Houston Forward Times

23 October 2013 Written by  Jeffrey L. Boney

Instagram “Tracks” $15,000 Hair Weave Robbers

Gayle QuoquisiaIt was a typical business day for the owner of Mr. Indian Hair on Almeda Rd. in Houston, until he received a call from one of his employees that made him shake his head in disappointment.  

Gayle Quoquisia, Sherrell Hadnot, Alisa Renee Flannagan and Jameisha Elaine Kennon were each arrested and charged with organized retail theft, which is a felony.

What was their crime?

Stealing over $15,000 of hair extensions and the whole thing was caught on surveillance video.

Security cameras were rolling on September 16th, when the four women came in to Mr. Indian Hair retail store attempting to purchase some hair extensions. 

Quoquisia, 27, entered first and reportedly began asking a store employee questions about some of the hair available for sale. Officials said Hadnot Jameisha Kennonentered soon after and began to pace around the shop before leaving and then coming back inside. After Hadnot entered for the second time, Flannagan and Kennon allegedly joined them.

Police said Hadnot stood close to the store employee while the other three looked around. One of the suspects asked for a different kind of hair, so the employee went to a back storage room in search of it. Court documents state that the employee then heard the women “violently shaking the store hangers,” so she locked herself inside the storage room while the suspects allegedly snatched over 70 bundles of hair from their display hangers and ran outside with them, fleeing the scene in a white car. Investigators say they found other reports of similar bulk thefts and that the alleged getaway vehicle, a white Mazda sedan, was the one involved in at least one other similar theft incident.

Alisa FlannaganAll in all, more than $15,000 worth of hair was stolen from Mr. Indian Hair and they would have probably gotten away with it, if it weren’t for the criminals use of social media.

Mr. Indian Hair owner, Kehlin Farooq, was not in the store that day he received the news that his product was stolen, but understood why these young ladies would be after his product.

“We don’t sell beauty supply hair at Mr. Indian Hair,” said Farooq. “Our hair is not synthetic; it’s imported from India.  We sell virgin Indian hair, which is high quality and lasts women over a year’s time.”

Farooq states that he had a feeling that one of the suspects that appeared on the surveillance tape was tied to a phone call he received about a particular piece of hair approximately 10 minutes prior to robbery.  He told the young lady to go by the store and pick up the hair and that is when he states he received the call from his employee informing him that they were robbed. That phone call and that cell number became critical in helping Farooq find out more details about the robbery and who might have been involved.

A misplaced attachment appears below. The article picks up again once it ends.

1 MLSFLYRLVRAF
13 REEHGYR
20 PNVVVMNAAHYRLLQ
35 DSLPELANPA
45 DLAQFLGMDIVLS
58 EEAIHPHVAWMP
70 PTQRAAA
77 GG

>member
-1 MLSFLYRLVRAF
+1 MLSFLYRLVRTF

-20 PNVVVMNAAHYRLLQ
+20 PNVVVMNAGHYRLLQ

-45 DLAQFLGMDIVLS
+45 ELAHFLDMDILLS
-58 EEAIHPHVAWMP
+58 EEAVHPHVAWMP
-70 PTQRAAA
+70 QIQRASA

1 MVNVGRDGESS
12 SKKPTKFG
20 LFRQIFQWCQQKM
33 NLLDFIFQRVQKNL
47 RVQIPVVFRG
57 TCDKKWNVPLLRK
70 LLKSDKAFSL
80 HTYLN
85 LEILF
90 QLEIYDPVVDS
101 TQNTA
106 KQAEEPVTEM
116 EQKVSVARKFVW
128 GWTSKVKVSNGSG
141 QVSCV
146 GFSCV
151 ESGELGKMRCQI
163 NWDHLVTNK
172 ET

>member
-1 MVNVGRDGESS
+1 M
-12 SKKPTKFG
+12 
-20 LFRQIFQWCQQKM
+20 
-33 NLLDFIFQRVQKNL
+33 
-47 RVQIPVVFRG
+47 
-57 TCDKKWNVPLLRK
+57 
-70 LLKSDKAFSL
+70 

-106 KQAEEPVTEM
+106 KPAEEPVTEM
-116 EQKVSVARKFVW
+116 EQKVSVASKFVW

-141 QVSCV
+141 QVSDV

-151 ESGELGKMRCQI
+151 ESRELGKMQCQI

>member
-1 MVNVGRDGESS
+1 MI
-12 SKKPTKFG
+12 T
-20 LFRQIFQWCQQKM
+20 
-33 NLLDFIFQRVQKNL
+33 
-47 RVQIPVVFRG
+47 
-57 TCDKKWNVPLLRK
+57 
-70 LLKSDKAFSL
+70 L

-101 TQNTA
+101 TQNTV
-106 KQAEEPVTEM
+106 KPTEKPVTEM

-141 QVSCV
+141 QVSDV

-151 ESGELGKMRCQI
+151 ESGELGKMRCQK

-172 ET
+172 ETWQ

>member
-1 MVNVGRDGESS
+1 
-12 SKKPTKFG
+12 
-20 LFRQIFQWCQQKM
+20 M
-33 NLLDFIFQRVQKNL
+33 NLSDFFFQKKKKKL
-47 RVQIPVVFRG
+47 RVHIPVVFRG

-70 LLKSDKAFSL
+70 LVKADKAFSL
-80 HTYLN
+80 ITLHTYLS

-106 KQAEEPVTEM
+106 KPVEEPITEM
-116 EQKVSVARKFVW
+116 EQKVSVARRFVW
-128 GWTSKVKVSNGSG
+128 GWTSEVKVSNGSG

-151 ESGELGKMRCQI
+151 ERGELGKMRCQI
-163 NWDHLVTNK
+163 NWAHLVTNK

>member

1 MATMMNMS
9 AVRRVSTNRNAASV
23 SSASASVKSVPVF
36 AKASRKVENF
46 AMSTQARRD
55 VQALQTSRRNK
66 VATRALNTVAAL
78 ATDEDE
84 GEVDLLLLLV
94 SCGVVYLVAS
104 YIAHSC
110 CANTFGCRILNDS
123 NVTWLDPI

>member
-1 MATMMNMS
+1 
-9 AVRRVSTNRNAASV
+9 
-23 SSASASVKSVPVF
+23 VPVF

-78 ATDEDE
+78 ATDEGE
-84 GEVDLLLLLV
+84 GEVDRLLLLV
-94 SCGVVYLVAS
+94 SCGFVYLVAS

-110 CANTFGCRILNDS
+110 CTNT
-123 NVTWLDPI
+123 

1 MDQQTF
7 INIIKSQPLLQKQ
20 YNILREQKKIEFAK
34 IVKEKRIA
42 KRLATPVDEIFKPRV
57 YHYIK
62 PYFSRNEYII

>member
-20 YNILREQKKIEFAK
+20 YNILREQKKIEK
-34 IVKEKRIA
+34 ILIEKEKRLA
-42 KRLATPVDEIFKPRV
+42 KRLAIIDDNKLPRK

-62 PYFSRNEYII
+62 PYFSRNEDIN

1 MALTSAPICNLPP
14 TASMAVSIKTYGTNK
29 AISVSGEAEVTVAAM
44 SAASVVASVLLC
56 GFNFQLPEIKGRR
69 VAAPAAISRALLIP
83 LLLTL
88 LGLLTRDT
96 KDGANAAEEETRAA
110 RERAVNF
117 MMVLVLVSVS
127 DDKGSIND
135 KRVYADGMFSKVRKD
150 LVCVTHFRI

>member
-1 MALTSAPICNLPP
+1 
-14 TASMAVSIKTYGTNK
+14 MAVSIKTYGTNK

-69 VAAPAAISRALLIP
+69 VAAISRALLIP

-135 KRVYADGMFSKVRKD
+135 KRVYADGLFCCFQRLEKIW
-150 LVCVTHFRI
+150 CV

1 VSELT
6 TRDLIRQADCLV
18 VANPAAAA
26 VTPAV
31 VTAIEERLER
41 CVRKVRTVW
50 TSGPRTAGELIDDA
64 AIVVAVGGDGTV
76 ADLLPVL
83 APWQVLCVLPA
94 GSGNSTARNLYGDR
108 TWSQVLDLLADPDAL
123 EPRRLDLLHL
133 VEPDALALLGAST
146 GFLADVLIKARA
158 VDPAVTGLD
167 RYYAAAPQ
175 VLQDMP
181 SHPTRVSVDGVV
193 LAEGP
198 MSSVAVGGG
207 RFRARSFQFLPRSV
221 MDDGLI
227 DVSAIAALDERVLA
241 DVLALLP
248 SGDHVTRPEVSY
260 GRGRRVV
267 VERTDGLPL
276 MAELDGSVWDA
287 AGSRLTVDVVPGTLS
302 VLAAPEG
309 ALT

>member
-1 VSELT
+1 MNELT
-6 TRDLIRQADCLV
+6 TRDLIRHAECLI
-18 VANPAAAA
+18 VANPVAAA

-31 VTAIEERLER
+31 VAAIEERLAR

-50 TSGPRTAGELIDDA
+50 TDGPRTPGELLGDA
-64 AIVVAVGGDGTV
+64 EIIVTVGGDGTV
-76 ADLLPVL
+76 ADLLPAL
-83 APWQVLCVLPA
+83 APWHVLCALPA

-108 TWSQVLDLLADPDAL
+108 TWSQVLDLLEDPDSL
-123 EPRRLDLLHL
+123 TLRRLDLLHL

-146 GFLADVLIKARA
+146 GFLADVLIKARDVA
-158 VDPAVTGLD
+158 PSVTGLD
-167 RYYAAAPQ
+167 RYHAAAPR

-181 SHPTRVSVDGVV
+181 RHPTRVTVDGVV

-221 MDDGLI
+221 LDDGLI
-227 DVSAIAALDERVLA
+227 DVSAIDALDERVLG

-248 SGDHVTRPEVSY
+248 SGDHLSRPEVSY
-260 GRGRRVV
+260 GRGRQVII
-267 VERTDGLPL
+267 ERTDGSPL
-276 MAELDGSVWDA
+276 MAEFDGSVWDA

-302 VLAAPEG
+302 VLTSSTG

Even more helpful in solving this case, was the fact that these women decided to post pictures of the stolen hair on Instagram and attempt to sell the hair on the social media site. 

Farooq told investigators that a few days after the robbery; an unknown woman came in to the store reporting that she saw the stolen hair for sale on the suspects’ Instagram photo sharing accounSherrell Hadnotts. Farooq began to look into this tip and started researching the Instagram accounts of the suspect and comparing the photos from robbery caught on the surveillance video, to those of the people on Instagram. 

“These young ladies deserve to end up on America’s dumbest criminals,” said Farooq. “I called the detective and said these girls are on Instagram with the hair in their head are talking about it  and are saying Mr. Indian Hair looks great. I was like, oh wow this is crazy.”

Farooq is extremely grateful that the women were arrested and that no weapons were used and that his employee is alright, but he believes that people need to wake up, go to work and get their own.  He also believes that this issue speaks to a larger issue involving the African-American community.

“Outside of the fact that I’m thankful that these women did get arrested, I won’t be satisfied until we address the fact that our educational and economic systems are broken in the Black community that led to this type of behavior,” said Farooq. “That day, it was Mr. Indian Hair, tomorrow it’s someone else’s business or home. These actions won’t stop until we address this head on and I’m prepared to have the discussion.”

MAA WereReady